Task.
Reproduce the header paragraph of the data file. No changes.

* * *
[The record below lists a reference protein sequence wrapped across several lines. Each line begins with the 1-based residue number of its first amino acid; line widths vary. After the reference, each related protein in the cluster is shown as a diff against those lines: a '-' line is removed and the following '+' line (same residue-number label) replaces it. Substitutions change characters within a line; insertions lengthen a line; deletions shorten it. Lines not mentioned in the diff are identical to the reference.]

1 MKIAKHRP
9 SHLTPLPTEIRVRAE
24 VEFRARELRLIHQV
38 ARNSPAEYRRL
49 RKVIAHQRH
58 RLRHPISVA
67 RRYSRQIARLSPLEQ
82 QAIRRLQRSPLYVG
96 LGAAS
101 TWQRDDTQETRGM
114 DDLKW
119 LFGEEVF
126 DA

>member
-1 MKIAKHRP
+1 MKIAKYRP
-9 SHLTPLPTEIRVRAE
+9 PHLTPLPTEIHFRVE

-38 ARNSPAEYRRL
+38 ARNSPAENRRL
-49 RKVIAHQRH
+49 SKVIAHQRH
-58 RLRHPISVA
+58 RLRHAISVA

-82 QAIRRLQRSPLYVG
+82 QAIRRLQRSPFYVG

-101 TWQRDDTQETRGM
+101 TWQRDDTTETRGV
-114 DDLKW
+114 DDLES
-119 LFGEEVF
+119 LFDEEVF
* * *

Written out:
[The record below lists a reference protein sequence wrapped across several lines. Each line begins with the 1-based residue number of its first amino acid; line widths vary. After the reference, each related protein in the cluster is shown as a diff against those lines: a '-' line is removed and the following '+' line (same residue-number label) replaces it. Substitutions change characters within a line; insertions lengthen a line; deletions shorten it. Lines not mentioned in the diff are identical to the reference.]